Civil rights leader Malcolm X took the stage at the Audubon Ballroom in the Washington Heights neighborhood of Manhattan on February 21, 1965. Just minutes later, shortly after 3 p.m., the former prominent Nation of Islam figure was gunned down by three men as his wife, Betty Shabazz, pregnant with twins, and four daughters took cover in the front row. He was 39.
Motive and Background
Malcolm X, born Malcolm Little in Omaha, Nebraska on May 19, 1925, was the civil rights era‘s most notable advocate of Black nationalism. Rising through the ranks of the Nation of Islam, he left the political and religious group in 1964, following a deeply strained relationship with leader Elijah Muhammad over political ideology (Malcolm believed the Nation of Islam should join in civil rights protests), as well as morals (he also was distressed to learn Muhammad had fathered several children by multiple women). Deepening the rift, when Malcolm called the assassination of President John F. Kennedy “chickens coming home to roost,” Muhammad silenced him for 90 days.
After breaking with the Nation of Islam, Malcolm made a pilgrimage to Mecca in 1964 and converted to Sunni Islam, taking the name el-Hajj Malik el-Shabazz. He formed the secular Organization of African American Unity, blaming racism, rather than the white race, for injustices and adopting a more moderate stance on civil rights.
The separation from the Nation of Islam prompted the group to make death threats against Malcolm. On February 14, 1965, Molotov cocktails were thrown through the windows of his Queens, New York home as he and his family slept inside, “upon the orders of Elijah Muhammad,” according to Malcolm. The family escaped the flames, but he told reporters, “I live like a man who is dead already.”
The Audubon Attack
Just after taking the stage with approximately 400 people in the audience, three men, one with a sawed-off shotgun and the others with pistols, rushed at Malcolm, firing several shots, at least one of which was fatal. Mujahid Abdul Halim (aka Thomas Hagan) was shot in the leg by a security guard, held and beaten by the crowd, and was arrested at the scene, while two other gunmen escaped. Five days later, Muhammad A. Aziz, aka Norman 3X Butler, was arrested, and Khalil Islam, aka Thomas 15X Johnson, was arrested on March 3, 1965. All three men were members of the Nation of Islam and were indicted on first-degree murder charges.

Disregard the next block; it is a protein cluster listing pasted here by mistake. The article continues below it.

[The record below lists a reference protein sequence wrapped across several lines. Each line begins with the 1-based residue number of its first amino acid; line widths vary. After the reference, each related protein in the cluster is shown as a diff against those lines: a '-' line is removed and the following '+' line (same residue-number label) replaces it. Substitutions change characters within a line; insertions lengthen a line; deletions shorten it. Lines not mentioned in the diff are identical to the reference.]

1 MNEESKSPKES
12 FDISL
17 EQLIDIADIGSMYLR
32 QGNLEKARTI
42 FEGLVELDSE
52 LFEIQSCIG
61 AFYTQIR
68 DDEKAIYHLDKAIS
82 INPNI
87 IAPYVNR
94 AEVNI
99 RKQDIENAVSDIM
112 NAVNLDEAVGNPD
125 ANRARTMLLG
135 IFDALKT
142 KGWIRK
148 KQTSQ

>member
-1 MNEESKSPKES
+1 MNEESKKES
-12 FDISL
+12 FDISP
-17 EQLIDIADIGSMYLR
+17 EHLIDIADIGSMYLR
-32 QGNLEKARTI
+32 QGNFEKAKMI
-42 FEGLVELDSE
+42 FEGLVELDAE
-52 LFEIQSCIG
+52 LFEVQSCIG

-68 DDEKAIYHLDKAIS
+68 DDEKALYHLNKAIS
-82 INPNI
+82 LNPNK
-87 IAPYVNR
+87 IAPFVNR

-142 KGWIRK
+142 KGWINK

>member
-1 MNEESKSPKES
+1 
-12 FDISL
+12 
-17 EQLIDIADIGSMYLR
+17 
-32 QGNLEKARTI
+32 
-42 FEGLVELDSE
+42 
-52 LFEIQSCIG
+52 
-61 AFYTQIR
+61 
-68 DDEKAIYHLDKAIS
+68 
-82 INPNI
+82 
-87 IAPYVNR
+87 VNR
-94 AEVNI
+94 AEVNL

More than 1,500 people attended the February 27 funeral service, led by actor Ossie Davis, and approximately 20,000 paid respects to the civil rights leader’s body as it lied in repose at Unity Funeral Home in Harlem.
“While we did not always see eye to eye on methods to solve the race problem, I always had a deep affection for Malcolm and felt that he had the great ability to put his finger on the existence and root of the problem,” Martin Luther King Jr., assassinated three years later, wrote to Malcolm’s widow.
The Autobiography of Malcolm X was published October 29, 1965, nine months after Malcolm’s death. Written with Alex Haley, it became an immediate best-seller.
The Trial and Convictions
During the 1966 trial, Halim confessed to the crime and eventually testified that Islam and Aziz were innocent. Witness accounts were contradictory, The New York Times reports, and no physical evidence was provided against Islam or Aziz, who both presented credible alibis.
“I just want to testify that Butler (Aziz) and Johnson (Islam) had nothing to do with it. … I was there, I know what happened and I know the people who were there,” Halim told the jury, according to the newspaper.
Still, all three men were found guilty on March 11, 1966, and were sentenced to 20 years to life in prison.
Aziz and Islam maintained their innocence. Aziz was released from prison in 1985, at age 46, after serving 20 years. Islam, released in 1987, died in 2009. Halim was granted release in 2010.
Case Is Reopened, Leading to Exonerations
Doubt was cast on the verdict against Aziz and Islam for decades. Halim again asserted their innocence in a pair of affidavits filed in 1977 and 1978 and offered up partial names of his accomplices, but a judge denied a motion for a new trial. Calls from book authors and experts to reopen the case were also left unheard—until February 2020. This is when Manhattan district attorney Cyrus R. Vance Jr. began a review that coincided with the release of a documentary, “Who Killed Malcolm X?”, that supported the innocence claims of Aziz and Islam.
On November 18, 2021, Aziz and Islam were exonerated after an investigation that included the discovery of key FBI documents withheld from the defense and prosecution during the trial. Aziz was 83 at the time of the exoneration.
“The assassination of Malcolm X was a historic event that demanded a scrupulous investigation and prosecution but, instead, produced one of the most blatant miscarriages of justice that I have ever seen,” Innocence Project Barry Scheck stated.
“2 Men Convicted of Killing Malcolm X Will Be Exonerated After Decades,” the New York Times
“Malcolm X,” The Martin Luther King, Jr. Research and Education Institute at Stanford University
“The Day Malcolm X Was Killed,” the New Yorker
“The Dead Are Arising: The Life of Malcolm X,” by Les Payne, Norton Books
“Malcolm X: A Life of Reinvention,” by Manning Marable, Penguin Books